Fractals, Chapter 8

Fiction By Jill Levine Tyler // 1/11/2020

Chapter 8 Relentless

“Alathea, I’m going to have to use Diamond Polish for this.” Ron stated as he stood up to straighten his back. He looked at a rusty faucet with disgust. They were currently cleaning an old preschool, and it seemed long overdue.
Alathea glanced up from scrubbing the tile floor. “What about diamonds?”
“Diamond Polish.” He cocked an eyebrow. “Sure, I would love this place to be filled with diamonds. Where’s your head?”
She rolled her eyes and didn’t respond.
“Are you about finished with the floor?” He asked.
“I think so.”
“Good, go ahead do a final walk-through. I’ll finish these faucets.”
“Why Diamond Polish? Couldn’t you use something else?” She hated that stuff. It was so powerful that it required both a mask and a pair of gloves to use, but it was also odorless and had the appearance of water. She didn’t think it was appropriate to use at a preschool.
“It’s the strongest stuff we have, and I want to finish quickly. Just do another walk-through, then I think we’ll be finished.”
“All right.” She dumped her dirty water down the toilets. “You think they’ll be recalling that stuff soon, since it’s so dangerous?”
“All good cleaners are dangerous. You just need to know how to use them correctly.” He slipped on his mask. “Well, go on.”
With a shrug, she walked out the door to tour the rest of the preschool.
As she checked the little boys’ bathroom, she took a quick glance at herself in the mirror. Her own reflection was proof the intruder had been her imagination. She should’ve been covered in bruises, especially on the neck. However, no discoloration blemished her pale complexion, which should’ve nullified any belief that she had been attacked.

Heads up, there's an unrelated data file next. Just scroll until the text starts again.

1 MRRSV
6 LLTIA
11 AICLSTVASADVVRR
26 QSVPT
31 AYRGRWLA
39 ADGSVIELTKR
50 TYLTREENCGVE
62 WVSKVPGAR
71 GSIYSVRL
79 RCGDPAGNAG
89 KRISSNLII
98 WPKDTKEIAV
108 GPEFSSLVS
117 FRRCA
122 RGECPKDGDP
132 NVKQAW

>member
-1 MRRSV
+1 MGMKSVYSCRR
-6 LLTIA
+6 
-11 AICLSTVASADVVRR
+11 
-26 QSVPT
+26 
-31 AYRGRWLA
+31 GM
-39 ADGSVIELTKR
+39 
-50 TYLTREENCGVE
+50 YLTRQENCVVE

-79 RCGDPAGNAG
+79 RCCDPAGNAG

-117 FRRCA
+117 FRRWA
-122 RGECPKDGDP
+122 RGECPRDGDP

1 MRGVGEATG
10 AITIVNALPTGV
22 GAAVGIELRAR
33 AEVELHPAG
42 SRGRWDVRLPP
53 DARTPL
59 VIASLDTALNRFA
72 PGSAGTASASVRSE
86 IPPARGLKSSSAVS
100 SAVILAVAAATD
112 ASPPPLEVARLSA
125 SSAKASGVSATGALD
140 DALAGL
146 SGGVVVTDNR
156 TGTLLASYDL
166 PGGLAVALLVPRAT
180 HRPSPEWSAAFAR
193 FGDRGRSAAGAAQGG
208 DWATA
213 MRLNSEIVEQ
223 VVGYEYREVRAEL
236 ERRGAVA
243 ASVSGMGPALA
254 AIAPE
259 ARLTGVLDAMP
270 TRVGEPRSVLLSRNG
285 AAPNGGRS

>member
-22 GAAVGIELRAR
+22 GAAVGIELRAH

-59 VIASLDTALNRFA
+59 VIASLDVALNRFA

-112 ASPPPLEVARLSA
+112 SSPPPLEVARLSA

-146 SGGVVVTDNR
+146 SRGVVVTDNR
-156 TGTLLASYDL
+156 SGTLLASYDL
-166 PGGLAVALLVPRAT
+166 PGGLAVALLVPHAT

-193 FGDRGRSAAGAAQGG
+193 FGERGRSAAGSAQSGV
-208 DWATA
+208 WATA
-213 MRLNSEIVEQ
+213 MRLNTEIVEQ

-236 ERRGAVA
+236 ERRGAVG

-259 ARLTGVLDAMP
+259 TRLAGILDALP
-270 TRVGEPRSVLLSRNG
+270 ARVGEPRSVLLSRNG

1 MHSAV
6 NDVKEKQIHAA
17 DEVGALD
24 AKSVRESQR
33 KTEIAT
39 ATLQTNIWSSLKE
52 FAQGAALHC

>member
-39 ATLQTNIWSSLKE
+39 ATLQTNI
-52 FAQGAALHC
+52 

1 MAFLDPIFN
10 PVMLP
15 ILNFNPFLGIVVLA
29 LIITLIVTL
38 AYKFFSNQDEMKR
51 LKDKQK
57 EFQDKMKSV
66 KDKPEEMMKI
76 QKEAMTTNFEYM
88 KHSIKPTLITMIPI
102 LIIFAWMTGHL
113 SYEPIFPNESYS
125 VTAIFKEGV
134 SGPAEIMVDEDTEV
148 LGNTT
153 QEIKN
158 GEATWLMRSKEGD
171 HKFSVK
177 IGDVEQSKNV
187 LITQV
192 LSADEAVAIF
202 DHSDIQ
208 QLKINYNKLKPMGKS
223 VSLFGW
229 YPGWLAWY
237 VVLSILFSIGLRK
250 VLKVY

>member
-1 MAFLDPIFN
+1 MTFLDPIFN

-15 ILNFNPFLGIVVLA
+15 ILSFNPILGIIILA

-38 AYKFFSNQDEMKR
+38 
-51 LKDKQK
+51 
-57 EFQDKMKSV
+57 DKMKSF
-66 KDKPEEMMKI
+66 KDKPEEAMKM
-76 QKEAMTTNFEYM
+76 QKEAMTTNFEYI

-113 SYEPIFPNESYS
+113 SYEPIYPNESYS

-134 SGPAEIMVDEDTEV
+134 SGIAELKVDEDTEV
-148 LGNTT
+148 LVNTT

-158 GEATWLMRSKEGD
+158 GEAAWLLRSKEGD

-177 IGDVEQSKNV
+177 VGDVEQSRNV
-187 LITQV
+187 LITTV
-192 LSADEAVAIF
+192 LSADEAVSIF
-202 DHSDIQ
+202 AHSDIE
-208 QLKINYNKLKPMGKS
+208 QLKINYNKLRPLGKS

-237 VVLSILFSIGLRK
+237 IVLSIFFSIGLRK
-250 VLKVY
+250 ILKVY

“Hey, Alathea!” Ron called. “Don’t forget to turn off the TV!”
“Sure.” If there was a TV in the building, which in this case there was one in the break room, they usually turned it on for background noise. It was currently showing the daily news, a novelty she found conflicting. Though she enjoyed hearing what was going on in the community, every story seemed to be biased or twisted in someway.
“Dr. Grove will be publishing their findings about ultraviolet light paralysis next week.” The young anchor smiled, but he immediately sobered as he reported the next story. “We have an update about the death at Barty’s Cafe. Waiter, Blake Michaels was found next to the employee entrance of Barty’s Cafe on Forty-Fifth Street yesterday afternoon. It was reported that he choked on food he was apparently consuming, but investigators are releasing a warning.”
A young man who looked too young to be on the police force appeared on the screen. “There have been four strange deaths in the last month, including Michaels. Though we cannot confirm his death wasn’t accidental, we can confirm the other three were killings and he is connected to one of them. We ask that the public be wary and if they have any information concerning these victims, to contact the proper authorities.” A list of names appeared on the screen, Howard Tongal, Cassie Belvue, and Xander Mickel.
“Hey.” Alathea jumped a mile high as Ron walked in. “Aren’t you going to turn if off?”
“Yeah,” she said a little absentmindedly. She pressed the power button. “Time to pack up?”
“Everything looked good?”
“Yep.”
While she helped him pack their cleaning supplies into the Volkswagen, her mind buzzed like she had bees in her head. Four deaths, one of them at Barty’s Cafe? Though the man on the news had not said it, they hinted that there was a serial killer on the loose, and that he might’ve been responsible for Blake Michaels’s death. Was there any chance he followed her home and tried to kill her too?
Fractals, that was all she had, not solid proof. But just because she had none didn’t mean there was none.